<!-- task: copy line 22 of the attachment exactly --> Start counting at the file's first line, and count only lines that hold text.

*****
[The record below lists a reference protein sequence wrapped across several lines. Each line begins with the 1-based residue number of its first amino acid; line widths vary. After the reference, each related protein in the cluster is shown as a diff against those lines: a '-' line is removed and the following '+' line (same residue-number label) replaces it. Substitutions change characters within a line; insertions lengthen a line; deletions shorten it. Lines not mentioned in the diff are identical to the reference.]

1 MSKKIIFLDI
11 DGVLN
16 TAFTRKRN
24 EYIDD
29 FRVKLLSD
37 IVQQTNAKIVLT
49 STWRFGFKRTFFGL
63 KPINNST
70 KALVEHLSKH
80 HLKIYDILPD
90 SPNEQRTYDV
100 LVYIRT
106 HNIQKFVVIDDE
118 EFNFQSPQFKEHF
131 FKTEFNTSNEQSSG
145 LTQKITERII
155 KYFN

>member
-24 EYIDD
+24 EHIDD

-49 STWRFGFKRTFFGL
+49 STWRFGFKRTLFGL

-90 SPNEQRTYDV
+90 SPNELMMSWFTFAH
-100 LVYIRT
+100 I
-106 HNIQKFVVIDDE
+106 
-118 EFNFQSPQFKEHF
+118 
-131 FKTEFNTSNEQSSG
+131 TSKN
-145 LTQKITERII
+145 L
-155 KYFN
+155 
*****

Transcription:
-49 STWRFGFKRTFFGL